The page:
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  • 1
    Article
    Article
    2018
    ISSN: 0936-5931 
    Language: English
    In: Medizinische Genetik, 2018-10-11, Vol.30 (3), p.318-322
    Description: Intellectual disability (ID) is a heterogeneous entity defined as a substantial impairment of cognitive and adaptive function with an onset in early childhood and an IQ measure of less than 70. During the last few years, the next generation technologies, namely whole exome (WES) and whole genome sequencing (WGS), have given rise to the identification of many new genes for autosomal dominant (ADID), autosomal recessive (ARID) and X‑linked forms of ID (XLID). The prevalence of ID is 1.5–2% for milder forms (IQ 〈 70) and 0.3–0.5% for more severe forms of ID (IQ 〈 50). Up to now, about 650 genes for ADID have been reported and it is expected that there are at least 350 genes still unidentified. Although the ADID genes can easily be classified according to the associated clinical findings, e. g. different kind of seizures, abnormal body measurements, an advanced selection of reasonable genes for analyses is challenging. Many different panels for ID genes have been developed for a first diagnostic step, but more meaningful is the use of trio exome sequencing in individuals with sporadic ID. Using trio WES the mutation detection rate for de novo mutations in ID varies from 20 to 60%. Further research is needed for the identification of the remaining ID genes, a deeply understanding of the pathways and the development of therapies for the mostly rare causes of ID.
    Subject(s): Autosomal dominant ; Body measurements ; Children ; Cognitive ability ; De novo ; Geistige Behinderung ; Gene Therapy ; general ; Genomes ; Gynecology ; Hochdurchsatz-Sequenzierung ; Human Genetics ; Intellectual disabilities ; Intellectual disability ; Intelligence ; Intelligenzminderung ; Intelligenzminderung, autosomal-dominant ; Medicine ; Medicine & Public Health ; Mosaicism ; Mosaik ; Mutation ; Next generation sequencing ; Oncology ; Reproductive Medicine ; Schwerpunktthema ; Schwerpunktthema: Intelligenzminderung ; Seizures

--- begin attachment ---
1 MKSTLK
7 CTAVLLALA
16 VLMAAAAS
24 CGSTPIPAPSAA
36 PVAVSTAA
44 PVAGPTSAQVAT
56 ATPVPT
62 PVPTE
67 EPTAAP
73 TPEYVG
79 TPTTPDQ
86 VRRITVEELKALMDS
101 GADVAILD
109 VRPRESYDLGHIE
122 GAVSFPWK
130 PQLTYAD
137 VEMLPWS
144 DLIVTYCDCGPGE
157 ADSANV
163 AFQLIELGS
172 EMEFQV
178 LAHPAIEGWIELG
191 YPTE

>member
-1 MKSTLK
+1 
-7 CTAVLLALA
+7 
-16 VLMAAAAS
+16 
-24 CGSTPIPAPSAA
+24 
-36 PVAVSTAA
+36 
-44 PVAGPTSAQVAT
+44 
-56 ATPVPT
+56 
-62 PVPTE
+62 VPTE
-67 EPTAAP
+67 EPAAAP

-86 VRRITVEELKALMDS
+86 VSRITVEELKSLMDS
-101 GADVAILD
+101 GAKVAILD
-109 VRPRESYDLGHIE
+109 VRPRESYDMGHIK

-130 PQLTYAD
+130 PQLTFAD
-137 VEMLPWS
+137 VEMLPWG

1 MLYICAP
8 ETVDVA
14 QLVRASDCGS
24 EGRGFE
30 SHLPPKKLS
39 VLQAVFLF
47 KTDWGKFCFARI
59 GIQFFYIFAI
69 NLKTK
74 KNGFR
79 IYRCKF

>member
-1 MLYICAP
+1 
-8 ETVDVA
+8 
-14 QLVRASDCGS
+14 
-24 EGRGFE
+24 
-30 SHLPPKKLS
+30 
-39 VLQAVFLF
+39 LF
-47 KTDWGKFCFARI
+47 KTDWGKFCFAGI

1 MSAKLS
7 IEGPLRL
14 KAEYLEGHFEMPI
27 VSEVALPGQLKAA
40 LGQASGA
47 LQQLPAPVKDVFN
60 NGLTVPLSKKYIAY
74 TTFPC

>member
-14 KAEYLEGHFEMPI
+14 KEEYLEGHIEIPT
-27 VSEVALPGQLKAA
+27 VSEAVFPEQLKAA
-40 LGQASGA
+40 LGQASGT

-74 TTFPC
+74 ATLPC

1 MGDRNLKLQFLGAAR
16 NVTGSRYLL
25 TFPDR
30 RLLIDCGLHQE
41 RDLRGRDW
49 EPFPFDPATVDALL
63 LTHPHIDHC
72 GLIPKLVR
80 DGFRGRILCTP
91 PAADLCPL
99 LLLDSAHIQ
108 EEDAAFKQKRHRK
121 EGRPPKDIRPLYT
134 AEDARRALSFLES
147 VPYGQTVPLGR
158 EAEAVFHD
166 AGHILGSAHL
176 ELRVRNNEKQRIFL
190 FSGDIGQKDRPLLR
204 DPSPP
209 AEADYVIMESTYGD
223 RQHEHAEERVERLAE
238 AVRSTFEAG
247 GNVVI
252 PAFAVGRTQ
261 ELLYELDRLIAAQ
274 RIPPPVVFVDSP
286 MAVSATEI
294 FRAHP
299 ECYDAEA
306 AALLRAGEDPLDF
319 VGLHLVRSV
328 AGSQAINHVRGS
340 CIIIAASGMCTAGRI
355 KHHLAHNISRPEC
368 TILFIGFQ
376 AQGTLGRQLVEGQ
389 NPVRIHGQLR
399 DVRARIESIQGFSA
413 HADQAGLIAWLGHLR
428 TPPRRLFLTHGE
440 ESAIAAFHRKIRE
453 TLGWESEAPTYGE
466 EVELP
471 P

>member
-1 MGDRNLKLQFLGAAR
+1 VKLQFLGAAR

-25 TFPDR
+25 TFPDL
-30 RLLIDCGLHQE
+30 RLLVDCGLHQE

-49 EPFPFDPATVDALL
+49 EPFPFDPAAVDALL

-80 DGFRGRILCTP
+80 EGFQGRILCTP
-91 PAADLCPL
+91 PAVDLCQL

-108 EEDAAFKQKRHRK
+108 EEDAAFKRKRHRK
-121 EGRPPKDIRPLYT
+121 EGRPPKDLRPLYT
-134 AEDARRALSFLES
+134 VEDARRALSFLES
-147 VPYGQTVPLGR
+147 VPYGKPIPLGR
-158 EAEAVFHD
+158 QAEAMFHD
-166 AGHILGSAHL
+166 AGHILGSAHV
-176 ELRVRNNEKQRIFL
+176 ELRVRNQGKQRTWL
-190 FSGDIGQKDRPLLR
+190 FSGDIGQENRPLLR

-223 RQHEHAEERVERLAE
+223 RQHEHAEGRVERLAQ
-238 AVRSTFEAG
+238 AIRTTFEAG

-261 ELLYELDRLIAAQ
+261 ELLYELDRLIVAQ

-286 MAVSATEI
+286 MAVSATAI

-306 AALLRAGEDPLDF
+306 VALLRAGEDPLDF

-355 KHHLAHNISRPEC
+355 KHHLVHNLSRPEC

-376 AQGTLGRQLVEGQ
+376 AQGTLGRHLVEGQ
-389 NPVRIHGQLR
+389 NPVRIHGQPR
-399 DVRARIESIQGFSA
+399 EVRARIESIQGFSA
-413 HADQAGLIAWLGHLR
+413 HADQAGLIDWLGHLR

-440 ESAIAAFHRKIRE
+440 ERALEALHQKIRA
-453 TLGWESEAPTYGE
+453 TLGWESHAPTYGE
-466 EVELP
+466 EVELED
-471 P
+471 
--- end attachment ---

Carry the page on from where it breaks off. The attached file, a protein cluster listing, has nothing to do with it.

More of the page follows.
ISSN: 0936-5931
    E-ISSN: 1863-5490
    Source: Alma/SFX Local Collection
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  • 2
    Language: English
    In: The EMBO journal, 2020-10-15, Vol.39 (20), p.e106230-n/a
    Description: COVID‐19 pandemic caused by SARS‐CoV‐2 infection is a public health emergency. COVID‐19 typically exhibits respiratory illness. Unexpectedly, emerging clinical reports indicate that neurological symptoms continue to rise, suggesting detrimental effects of SARS‐CoV‐2 on the central nervous system (CNS). Here, we show that a Düsseldorf isolate of SARS‐CoV‐2 enters 3D human brain organoids within 2 days of exposure. We identified that SARS‐CoV‐2 preferably targets neurons of brain organoids. Imaging neurons of organoids reveal that SARS‐CoV‐2 exposure is associated with altered distribution of Tau from axons to soma, hyperphosphorylation, and apparent neuronal death. Our studies, therefore, provide initial insights into the potential neurotoxic effect of SARS‐CoV‐2 and emphasize that brain organoids could model CNS pathologies of COVID‐19. Synopsis Modelling coronavirus exposure of the central nervous system is critical to assess the cellular tropism and potential neurological consequences of infection. Here, a Düsseldorf isolate of SARS‐CoV‐2 is shown to enter human cerebral organoids and preferably target neuronal cells. Clinical SARS‐CoV-2 strain targets neurons of 3D human brain organoids. SARS‐CoV-2 does not appear to actively proliferate in neurons. SARS‐CoV-2 is associated with Tau abnormalities in neurons. SARS‐CoV-2 induces neuronal cell death. In vitro exposure of cerebral organoids to coronavirus results in preferential infection and cell death of neuronal cells.